Operas and other works of art reflect the values and belief systems of the societies in which they were created. Often, that means that perspectives on diverse and intersecting identities such as race, ethnicity, gender, class, sexuality, and ability are poorly aligned with current views. While it may be more comfortable to politely disregard the problematic elements of our treasured masterpieces, it is more constructive to confront these issues head-on. The cultural movements that came before us affect our present reality in a myriad of subtle and sometimes imperceptible ways. Viewing ourselves through the lens of our collective past can reveal lingering beliefs we may prefer to ignore.
When we look at historical works within the context of a specific cultural moment, instead of glossing over differences, we can explore a new (or old) viewpoint and open our eyes to the fundamental changeability of human systems of belief. Rather than communicating universal truths or transcending time and space, historical works of art can give us a glimpse of a social reality perhaps far removed from our own. Instead of reinforcing essentialist readings of history, art can encourage audiences to explore alternative perspectives and even question the assumptions of their own, contemporary culture.
As performers and artists, it is our mission to connect with audiences of today and together build a better and more compassionate world for tomorrow. We must be thoughtful in our choices — artistic and otherwise — and respectful in our representation of marginalized communities. The messages we send to audiences can have a profound impact on the people they reach. It is our responsibility to ensure that the stories we tell are ones which embrace difference, advocate for diversity, and encourage a respectful dialogue.
"I hear a lot of institutions claiming to be safe spaces, and I see an awful lot of rainbow stickers and trans flags hung on walls and in windows. And yet, I encounter very few organizations that have actually done the work to make their spaces truly safe for queer, and in particular trans, people... So how can we make our spaces safe? The answer is that we can’t, or at least not perfectly—not as long as human beings are fallible and limited and capable of harm, which we all are... And yet, I believe it’s still worth it to strive towards safer spaces, the safest possible in the real world of power differentials and systemic oppression. And while it can be very hard to identify the precise specifications that make a space feel safe, in my experience there is one particular litmus test that I find effective, no matter the context: does the space make room for play?"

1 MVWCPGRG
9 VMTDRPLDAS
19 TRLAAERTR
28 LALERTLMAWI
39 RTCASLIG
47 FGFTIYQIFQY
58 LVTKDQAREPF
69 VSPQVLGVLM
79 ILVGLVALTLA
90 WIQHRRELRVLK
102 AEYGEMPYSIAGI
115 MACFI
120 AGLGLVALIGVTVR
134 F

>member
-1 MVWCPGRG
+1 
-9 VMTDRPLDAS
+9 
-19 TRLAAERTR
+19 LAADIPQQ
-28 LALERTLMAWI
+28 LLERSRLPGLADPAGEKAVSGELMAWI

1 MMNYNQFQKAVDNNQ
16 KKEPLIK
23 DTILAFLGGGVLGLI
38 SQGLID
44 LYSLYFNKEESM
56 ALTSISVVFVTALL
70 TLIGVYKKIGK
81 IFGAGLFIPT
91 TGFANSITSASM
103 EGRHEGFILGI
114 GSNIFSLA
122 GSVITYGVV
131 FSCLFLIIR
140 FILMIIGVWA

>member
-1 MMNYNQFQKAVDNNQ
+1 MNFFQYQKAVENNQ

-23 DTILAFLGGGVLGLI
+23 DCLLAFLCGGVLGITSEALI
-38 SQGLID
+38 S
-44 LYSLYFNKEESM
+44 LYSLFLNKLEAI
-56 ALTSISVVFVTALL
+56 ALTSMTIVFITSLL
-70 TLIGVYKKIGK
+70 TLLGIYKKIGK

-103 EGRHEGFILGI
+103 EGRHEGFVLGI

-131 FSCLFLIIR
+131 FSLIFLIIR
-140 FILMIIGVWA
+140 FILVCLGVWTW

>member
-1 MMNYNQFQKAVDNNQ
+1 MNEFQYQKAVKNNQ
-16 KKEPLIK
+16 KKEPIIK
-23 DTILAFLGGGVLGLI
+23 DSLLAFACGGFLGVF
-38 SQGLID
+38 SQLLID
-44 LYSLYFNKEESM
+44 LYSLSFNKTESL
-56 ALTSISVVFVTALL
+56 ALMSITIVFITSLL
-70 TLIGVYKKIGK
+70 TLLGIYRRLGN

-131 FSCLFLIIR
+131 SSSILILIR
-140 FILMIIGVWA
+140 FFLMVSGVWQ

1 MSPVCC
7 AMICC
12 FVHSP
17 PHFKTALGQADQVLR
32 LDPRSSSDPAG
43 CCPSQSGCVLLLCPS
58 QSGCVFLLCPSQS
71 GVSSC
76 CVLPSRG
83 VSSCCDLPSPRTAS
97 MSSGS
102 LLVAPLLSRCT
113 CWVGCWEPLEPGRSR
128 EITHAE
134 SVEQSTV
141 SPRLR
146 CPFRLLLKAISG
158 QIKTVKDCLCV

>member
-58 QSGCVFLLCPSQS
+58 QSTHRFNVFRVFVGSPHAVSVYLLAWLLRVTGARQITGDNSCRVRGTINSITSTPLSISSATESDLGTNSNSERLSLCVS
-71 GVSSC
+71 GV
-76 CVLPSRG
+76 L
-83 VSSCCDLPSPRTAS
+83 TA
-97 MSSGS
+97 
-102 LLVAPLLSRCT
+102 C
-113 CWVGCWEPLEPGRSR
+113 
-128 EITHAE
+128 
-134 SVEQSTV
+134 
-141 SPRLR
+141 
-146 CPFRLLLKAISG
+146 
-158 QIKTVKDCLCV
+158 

"In the opera industry there’s a saying: “take the note.” It was drilled into me as a student. Basically, it means that as a performer it’s my job to nod and smile whenever a director or conductor offers me instructions or feedback. After all, I’m supposed to be grateful for the opportunity to work in my field, so I can’t ever risk talking back or disagreeing. As you might imagine, this makes for a pervasive culture of silence—eyes meeting uncomfortably across rehearsal rooms, hoping that someone will speak up while knowing that nobody will... I’ve decided I would like to throw the phrase “take the note” directly into the trash. Or rather, maybe I’d like to throw it back to the people in power who have benefitted from this culture of silence. It’s time that classical music institutions learn to “take the note” and receive feedback from marginalized artists."
This article seeks out queer resonances in the peculiar lives and sensational music of the castrati: castrated male singers who, on operatic stages of the seventeenth and eighteenth centuries, proved their virility not through the strength or reproductive capacity of their unusual bodies, but through the breathtaking virtuosity of their voices. Problematizing not only binaries of gender and sexuality, but also those of mind vs. body and verbal vs. non-verbal, this paper uses music as a medium through which to explore the liminal space between linguistic signification and embodied experience. Relying on Sylvia Wynter’s ‘deciphering turn’, this study investigates what the stories and music of the castrati can do rather than concentrating on what they mean: the use of auto-ethnography extends this investigation into the present, exploring how modern performances of the castrati’s music can potentially offer solace and inspiration to queer subjects of today.